Pride flag raised at Parliament Hill for first time
Stephanie Levitz , The Canadian Press
Published Wednesday, June 1, 2016 4:35PM EDT
Last Updated Wednesday, June 1, 2016 5:09PM EDT
OTTAWA -- The Pride flag flew on Parliament Hill on Wednesday in a historic all-party show of support to mark the start of the month celebrating Canada's lesbian, gay, bisexual, transgender and queer community.
Prime Minister Justin Trudeau had the honour of raising the distinctive rainbow banner on the Hill for the first time at a celebration attended by MPs from all federal parties, as well as dozens of onlookers.
"This is a great day for Canada and it is part of a long series of milestones this country has hit over the years," Trudeau said.
"It hasn't been easy, it hasn't been automatic. A lot of people fought for a long time for this day and for the many days that led up to this day to happen."
The fact that MPs from across the political spectrum attended sends a significant message, he added.
"Canada is united in its defence of rights and in standing up for LGBTQ rights; this is what we are truly celebrating today," he said to cheers and applause under a hot late-spring sun.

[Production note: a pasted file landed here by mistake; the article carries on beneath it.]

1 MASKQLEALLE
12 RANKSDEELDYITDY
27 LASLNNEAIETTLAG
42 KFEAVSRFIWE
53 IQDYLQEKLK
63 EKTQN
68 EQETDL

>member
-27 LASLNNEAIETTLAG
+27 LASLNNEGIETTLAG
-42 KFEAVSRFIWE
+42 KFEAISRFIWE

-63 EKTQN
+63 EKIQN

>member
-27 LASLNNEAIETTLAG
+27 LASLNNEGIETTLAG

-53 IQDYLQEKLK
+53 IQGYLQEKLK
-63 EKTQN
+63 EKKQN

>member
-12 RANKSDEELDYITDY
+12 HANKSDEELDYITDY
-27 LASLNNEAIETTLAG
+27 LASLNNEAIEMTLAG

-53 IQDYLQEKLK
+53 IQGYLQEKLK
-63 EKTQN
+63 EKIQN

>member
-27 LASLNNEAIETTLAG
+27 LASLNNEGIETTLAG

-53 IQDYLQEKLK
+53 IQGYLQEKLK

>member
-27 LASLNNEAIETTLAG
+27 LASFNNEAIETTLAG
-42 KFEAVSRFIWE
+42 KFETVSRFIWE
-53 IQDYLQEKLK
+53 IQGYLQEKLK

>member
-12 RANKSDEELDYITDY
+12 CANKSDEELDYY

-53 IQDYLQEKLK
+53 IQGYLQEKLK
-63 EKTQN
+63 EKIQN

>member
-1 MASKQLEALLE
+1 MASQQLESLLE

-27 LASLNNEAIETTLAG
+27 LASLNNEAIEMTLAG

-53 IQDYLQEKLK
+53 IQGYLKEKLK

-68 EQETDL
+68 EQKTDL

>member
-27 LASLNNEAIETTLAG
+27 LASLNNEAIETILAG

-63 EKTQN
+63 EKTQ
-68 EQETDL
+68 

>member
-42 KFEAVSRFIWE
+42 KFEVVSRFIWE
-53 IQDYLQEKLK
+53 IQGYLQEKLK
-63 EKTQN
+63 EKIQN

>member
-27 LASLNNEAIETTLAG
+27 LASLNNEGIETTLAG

Trudeau said there is still more work to do, pointing to a bill introduced by his government last month to strengthen transgender rights following several attempts by private members to do so under past governments.
Trudeau will make more history this month when he becomes the first sitting prime minister to attend Pride parades.
Wednesday's event was the first time the Pride flag has flown on Parliament Hill.
It was raised on the west lawn after six weeks of negotiations led by Edmonton MP Randy Boissonnault, who said the idea was suggested in conjunction with a two-day conference on LGBT rights currently taking place in Ottawa.
He said he was given just 48 hours notice that raising the flag would be permitted and paid tribute to the fact he had support from all parties in the House to make it happen.
He said the fact the flag was raised sends a crucial signal.
"It says that this is a government, this is a Parliament, that believes in inclusion and diversity," he said.
Over the weekend, the federal Conservatives took their own step forward on LGBT issues by dropping language from their policy handbook opposing same-sex marriage.
Trudeau mocked their conversation, noting it was coming more than a decade after the Liberal government had made same-sex marriage legal.
"Well, better late than never," he said.
Only three flags are allowed to fly from the Peace Tower itself -- the Maple Leaf and the two banners belonging to the governor general and the Queen.
There is a courtesy pole that's used to fly the flags for visiting dignitaries, but a special one was set up for the Pride event.